2) Historic England in partnership with National Lottery Heritage Fund – Culture Recovery Fund for Heritage A grant fund of £88million is available to help heritage organisations or businesses cover operating costs, assess and adapt their business models, and become financially viable. This may include the costs of reopening, operating, hibernation, mothballing, or recovery costs. An additional £4 million is being used to top up other support schemes for the sector.
Applications open across England on 30th July 2020 and close on Monday 17th August 2020. There will be one round with applicants being notified by the end of September. Those eligible are: not for profit organisations managing heritage sites, venues or attractions; local authorities, universities, and other public sector bodies managing heritage sites, venues or attractions; private owners of heritage sites, venues or attractions which are normally open to the public 28 days a year or more; heritage businesses including conservators, contractors, specialists, and suppliers; and organisations that manage culturally significant assets or collections.
Organisations can apply for a minimum of £10,000 to a maximum of £3million. Grants must be spent by the end of March 2021 and the deadline for applications is 12pm on the 17th August. Further details here:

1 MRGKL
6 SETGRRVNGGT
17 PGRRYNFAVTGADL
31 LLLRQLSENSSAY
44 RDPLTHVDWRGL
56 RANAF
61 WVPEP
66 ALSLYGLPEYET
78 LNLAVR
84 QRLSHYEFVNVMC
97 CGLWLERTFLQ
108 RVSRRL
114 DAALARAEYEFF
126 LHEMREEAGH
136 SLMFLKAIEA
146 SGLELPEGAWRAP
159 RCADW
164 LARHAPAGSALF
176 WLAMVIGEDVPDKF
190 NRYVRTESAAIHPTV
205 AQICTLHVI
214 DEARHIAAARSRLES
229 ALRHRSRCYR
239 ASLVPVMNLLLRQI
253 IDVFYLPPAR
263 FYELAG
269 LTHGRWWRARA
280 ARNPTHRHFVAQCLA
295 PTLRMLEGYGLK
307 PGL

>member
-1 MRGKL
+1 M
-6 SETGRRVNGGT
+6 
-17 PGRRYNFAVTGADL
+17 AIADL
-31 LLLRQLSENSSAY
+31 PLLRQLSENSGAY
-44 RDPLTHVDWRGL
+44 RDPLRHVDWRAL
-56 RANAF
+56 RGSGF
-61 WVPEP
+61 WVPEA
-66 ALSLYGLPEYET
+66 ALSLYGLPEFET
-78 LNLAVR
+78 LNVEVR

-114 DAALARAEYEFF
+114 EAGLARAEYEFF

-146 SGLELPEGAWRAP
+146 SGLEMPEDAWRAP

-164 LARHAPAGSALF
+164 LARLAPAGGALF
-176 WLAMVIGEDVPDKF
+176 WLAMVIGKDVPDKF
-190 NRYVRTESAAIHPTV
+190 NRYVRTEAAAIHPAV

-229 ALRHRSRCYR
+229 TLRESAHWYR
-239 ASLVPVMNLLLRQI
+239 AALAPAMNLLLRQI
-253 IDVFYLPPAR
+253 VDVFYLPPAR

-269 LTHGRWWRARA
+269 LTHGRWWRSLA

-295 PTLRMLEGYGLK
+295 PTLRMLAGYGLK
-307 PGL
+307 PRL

All the roughly 600 preserved industrial heritage sites usually open to the public in England were closed on 23rd March 2020 due to the COVID-19 pandemic. A significant number are now starting to re-open, or are preparing to re-open, from heritage railways and pumping houses, to wind and water mills. Now is a good time to remind industrial heritage site owners, and those running such sites, of the free support on offer from the Museum Development network.
This is a well-established network of regional museum support groups funded by the Arts Council and local authorities, for non-national museums. Each has its own dedicated team of advisors, and these regional museum support networks offer a range of services from grants and case studies, to events lists and training: on making your museum ready for COVID-19 return for instance. Links to the relevant regional websites are below: